6. College football teams that surpassed their point spread expectations the previous week by 30 points or more are also a losing wager, having gone 241-189 SU but 192-224-14 ATS (46.2 percent) in the follow-up game.

Steve’s thoughts: One game does not make a season. Teams coming off an unexpectedly good performance might be feeling a little “too good” about themselves. These teams also tend to get overpriced immediately by oddsmakers. As you can see, they still tend to win, they just don’t cover the next outing. The opposite group to be concerned with from No. 5 above includes Houston, Iowa, Tennessee and Nebraska in their next outings.

7. The degree by which a team’s point spread changes from week to week is also an effect. Teams whose point spread is 50 points or more worse than the prior week’s game are 18-135 SU but 88-63-2 ATS (58.3 percent)

Steve’s thoughts: This is the definition of an overreaction by oddsmakers. This would be valid in a case where a team went from a 30-point favorite in one week to a 20-point underdog in the next. Naturally, this has a lot to do with the opponents played, but still, think overreaction when you see this, or even more so, the oddsmakers really don’t have a good feel for that team yet.

8. When a college football team’s point spread changes by 50 points or more to the positive from one week to the next, they tend to struggle in beating that line, going 113-3 SU but 49-65-2 ATS (42.9 percent)

Steve’s thoughts: Either the opponent in the follow-up game is far inferior or the team whose line is that inflated played extremely well in its prior game AND/OR is badly overpriced now. Either way, this group of teams is not ready to assume its role as a much larger favorite than in the prior game.

9. Winning conference games by seven points or fewer can have a big impact on a team’s fortunes the next week. Look at this extraordinary breakdown by point spread in the follow-up game:

— If favored by 35 points or more: 25-0 SU but 7-18 ATS (28 percent)

— If underdog of 31 points or more: 1-13 SU but 13-1 ATS (92.9 percent)

Steve’s thoughts: These are obviously extreme circumstances, but they’ve been very definitive. Teams coming off a close conference loss now playing as huge favorites are in the bona fide “letdown” scenario. Teams off a close conference win and now a major underdog use that win as motivation for another strong performance.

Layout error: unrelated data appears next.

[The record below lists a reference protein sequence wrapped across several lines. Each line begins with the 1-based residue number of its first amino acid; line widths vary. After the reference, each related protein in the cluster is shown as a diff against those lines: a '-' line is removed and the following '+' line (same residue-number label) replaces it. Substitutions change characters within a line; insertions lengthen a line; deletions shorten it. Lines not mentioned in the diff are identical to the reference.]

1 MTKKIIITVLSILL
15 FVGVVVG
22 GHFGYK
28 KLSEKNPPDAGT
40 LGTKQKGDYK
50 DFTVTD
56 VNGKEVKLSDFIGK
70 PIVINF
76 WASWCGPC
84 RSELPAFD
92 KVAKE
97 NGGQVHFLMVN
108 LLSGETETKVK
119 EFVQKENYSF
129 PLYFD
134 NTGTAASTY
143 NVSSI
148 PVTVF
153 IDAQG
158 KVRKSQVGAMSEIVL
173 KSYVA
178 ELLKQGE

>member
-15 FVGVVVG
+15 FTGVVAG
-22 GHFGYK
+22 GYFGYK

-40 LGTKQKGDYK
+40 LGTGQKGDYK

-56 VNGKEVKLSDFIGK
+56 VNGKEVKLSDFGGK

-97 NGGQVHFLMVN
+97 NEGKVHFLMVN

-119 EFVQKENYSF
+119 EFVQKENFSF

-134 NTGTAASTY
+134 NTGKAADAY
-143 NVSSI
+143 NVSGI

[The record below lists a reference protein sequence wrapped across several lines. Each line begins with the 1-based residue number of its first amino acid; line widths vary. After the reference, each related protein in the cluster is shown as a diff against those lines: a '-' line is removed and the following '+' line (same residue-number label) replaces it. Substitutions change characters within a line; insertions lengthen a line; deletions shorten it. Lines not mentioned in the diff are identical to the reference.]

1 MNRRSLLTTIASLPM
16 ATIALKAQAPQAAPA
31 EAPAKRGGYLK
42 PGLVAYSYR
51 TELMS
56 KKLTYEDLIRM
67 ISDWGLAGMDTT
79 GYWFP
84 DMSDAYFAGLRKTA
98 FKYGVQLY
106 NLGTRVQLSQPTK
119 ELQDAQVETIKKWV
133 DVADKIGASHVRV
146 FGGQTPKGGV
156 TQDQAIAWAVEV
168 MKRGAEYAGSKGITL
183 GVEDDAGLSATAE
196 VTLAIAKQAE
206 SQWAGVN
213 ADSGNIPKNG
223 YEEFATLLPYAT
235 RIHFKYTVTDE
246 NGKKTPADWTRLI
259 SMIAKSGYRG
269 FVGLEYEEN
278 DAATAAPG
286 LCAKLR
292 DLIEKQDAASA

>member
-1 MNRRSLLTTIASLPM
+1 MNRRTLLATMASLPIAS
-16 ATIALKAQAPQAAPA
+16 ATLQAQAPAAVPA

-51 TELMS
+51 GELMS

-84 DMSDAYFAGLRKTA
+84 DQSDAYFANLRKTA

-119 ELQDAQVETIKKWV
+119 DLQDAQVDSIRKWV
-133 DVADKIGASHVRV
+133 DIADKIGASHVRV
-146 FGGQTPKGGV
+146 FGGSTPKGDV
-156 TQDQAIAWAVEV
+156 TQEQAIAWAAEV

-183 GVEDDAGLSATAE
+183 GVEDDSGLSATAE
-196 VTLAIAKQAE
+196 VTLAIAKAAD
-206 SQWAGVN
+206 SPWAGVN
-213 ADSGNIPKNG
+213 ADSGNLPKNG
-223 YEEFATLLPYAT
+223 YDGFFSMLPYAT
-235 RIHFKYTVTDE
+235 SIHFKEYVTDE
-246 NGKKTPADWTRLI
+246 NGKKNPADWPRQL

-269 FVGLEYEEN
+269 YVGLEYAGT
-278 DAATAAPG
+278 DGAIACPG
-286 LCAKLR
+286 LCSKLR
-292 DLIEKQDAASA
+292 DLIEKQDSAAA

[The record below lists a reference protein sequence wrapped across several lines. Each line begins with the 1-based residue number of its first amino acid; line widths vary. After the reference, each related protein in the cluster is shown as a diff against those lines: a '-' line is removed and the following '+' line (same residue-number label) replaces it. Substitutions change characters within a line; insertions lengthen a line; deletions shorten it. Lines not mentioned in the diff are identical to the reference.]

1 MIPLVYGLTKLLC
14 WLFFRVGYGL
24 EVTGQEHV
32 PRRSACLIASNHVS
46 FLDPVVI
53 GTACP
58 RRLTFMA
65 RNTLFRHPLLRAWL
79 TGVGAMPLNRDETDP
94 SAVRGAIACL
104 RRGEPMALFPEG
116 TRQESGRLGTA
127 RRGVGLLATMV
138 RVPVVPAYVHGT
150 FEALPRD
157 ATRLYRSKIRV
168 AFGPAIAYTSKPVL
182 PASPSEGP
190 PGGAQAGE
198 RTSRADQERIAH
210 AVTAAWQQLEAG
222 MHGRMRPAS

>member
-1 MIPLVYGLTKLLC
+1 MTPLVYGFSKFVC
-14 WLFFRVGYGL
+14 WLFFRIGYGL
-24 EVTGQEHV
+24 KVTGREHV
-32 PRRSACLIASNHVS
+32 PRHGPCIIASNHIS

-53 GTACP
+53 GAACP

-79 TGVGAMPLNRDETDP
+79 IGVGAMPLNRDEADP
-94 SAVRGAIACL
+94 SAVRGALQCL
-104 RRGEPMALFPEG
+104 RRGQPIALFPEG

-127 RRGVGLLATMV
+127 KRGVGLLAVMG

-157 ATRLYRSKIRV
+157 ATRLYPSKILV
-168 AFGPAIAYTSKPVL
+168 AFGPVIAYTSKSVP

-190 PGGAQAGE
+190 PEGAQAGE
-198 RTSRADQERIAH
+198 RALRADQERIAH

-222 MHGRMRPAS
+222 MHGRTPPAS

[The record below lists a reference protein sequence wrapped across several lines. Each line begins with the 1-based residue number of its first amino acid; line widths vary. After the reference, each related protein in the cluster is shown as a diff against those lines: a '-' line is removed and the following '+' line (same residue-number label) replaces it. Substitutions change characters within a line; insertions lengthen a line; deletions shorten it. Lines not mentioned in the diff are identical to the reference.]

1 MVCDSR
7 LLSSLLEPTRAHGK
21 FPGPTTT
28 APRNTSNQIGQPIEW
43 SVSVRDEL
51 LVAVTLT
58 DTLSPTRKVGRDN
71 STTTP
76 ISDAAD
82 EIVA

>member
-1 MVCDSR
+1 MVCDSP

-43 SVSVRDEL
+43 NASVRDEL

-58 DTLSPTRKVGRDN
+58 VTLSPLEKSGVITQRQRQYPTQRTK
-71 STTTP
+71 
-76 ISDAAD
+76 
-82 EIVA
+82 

10. College football teams coming off a win in a conference game that was expected to be tight (+ 7 to -7 line) and now with a point spread at least 17 points better than that previous game tend to let down, going 225-22 SU but 103-141-3 ATS (42.2 percent)

Steve’s thoughts: Again, another letdown scenario. The prior game was a big one for that team. This one they are expected to win a little more handily. In most cases, they tend to let off the gas a bit and come up short for bettors.

11. College football teams coming off a win in a conference game that was expected to be tight (+ 7 to -7 line) and they won by 8 points or more have also faced a massive letdown, having gone 138-11 SU but 57-91-1 ATS (38.5 percent)

Steve’s thoughts: It’s a good bet that the prior week’s game was a big one for the team, perhaps against a top rival, or one they had circled on the schedule. It’s hard for teams to get up that high emotionally in consecutive weeks, especially when the oddsmakers have set out against them.

12. College football teams coming off a conference blowout road win of 33 points or more have usually followed that up with another huge effort, going 174-49 SU and 133-89-1 ATS (59.9 percent)

Steve’s thoughts: As you will see from this system and the next, conference road wins can be a huge galvanizing factor. After a massive performance on the road in the prior game, these teams are brimming with confidence. Houston finds itself in this situation this week at Tulane.

13. College football teams coming off a road win in conference play and now playing a second straight conference road game have fared quite well, going 239-223 SU and 253-204-5 ATS (55.4 percent)

Steve’s thoughts: These teams proved they can win on the road in conference. They are well-prepared for a second straight similar task. Houston, Michigan, Virginia and Appalachian State are in this situation this week.

14. College football teams that beat their point spreads in a nonconference game by 37.5 points or more have really struggled in the follow-up game, going 22-40 SU and 21-40-1 ATS (34.4 percent)

Steve’s thoughts: This is an example of a team that coasted in the prior game and was not mentally tested. Being a nonconference game, it was probably also early in the season, when oddsmakers tend to radically overadjust.